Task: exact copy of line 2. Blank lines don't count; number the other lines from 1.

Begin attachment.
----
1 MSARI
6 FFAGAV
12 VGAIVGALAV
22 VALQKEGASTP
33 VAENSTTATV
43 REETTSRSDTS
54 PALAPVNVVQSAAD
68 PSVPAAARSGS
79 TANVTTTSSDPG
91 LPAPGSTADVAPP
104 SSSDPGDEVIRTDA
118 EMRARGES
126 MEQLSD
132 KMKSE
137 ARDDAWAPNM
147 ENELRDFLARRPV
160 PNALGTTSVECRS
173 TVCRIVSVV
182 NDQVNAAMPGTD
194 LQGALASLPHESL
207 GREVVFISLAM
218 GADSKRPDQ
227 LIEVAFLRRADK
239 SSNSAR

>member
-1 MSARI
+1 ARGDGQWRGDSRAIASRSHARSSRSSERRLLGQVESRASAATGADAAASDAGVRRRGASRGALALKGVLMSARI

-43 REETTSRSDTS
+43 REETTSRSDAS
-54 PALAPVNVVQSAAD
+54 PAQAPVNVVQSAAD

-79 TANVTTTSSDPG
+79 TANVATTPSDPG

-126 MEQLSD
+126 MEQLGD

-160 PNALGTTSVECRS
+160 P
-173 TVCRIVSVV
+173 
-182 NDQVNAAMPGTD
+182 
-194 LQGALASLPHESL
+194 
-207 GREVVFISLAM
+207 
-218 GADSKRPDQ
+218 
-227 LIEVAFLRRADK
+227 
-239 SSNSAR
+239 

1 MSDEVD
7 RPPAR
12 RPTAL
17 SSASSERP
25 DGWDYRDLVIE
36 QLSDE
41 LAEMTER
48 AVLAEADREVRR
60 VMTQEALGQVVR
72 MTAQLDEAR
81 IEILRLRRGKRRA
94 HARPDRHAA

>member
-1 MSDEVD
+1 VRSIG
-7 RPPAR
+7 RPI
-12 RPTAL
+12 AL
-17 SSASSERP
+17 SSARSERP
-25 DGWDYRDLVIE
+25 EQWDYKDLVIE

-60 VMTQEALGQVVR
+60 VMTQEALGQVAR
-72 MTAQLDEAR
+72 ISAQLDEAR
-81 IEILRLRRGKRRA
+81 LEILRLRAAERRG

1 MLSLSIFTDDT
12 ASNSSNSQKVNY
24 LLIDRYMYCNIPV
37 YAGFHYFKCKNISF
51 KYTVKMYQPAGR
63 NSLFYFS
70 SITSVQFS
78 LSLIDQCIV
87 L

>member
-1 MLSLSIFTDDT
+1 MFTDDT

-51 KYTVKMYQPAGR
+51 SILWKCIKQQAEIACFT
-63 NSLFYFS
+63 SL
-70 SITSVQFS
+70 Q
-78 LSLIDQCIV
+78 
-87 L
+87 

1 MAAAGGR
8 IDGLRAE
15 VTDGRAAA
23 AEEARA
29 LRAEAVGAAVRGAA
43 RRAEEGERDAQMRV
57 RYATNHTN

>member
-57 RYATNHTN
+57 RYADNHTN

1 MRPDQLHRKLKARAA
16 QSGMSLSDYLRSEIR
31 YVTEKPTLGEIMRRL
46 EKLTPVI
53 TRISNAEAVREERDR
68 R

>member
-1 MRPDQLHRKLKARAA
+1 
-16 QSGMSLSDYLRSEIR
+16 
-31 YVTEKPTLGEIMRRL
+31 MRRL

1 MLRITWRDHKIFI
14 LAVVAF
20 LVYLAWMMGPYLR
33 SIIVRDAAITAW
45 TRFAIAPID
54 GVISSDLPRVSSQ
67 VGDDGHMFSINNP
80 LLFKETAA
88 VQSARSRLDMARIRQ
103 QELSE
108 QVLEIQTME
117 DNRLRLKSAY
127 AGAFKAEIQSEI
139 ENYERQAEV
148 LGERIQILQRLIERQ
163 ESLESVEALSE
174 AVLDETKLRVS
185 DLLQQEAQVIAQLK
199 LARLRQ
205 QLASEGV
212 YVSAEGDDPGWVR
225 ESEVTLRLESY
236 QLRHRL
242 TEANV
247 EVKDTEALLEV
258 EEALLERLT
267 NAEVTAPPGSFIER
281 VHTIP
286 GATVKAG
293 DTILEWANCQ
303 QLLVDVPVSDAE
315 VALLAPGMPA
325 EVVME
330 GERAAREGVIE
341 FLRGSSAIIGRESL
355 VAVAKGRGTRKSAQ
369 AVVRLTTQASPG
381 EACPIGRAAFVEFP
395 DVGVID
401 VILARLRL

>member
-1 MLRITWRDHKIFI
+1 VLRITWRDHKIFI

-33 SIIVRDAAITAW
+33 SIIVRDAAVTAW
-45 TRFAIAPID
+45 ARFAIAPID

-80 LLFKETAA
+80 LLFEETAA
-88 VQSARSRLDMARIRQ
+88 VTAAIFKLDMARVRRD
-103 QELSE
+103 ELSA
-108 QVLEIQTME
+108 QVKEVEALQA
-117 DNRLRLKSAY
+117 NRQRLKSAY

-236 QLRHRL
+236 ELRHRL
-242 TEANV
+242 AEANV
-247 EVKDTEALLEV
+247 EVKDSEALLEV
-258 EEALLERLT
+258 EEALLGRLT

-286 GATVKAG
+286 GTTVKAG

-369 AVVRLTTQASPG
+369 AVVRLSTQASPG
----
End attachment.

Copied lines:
6 FFAGAV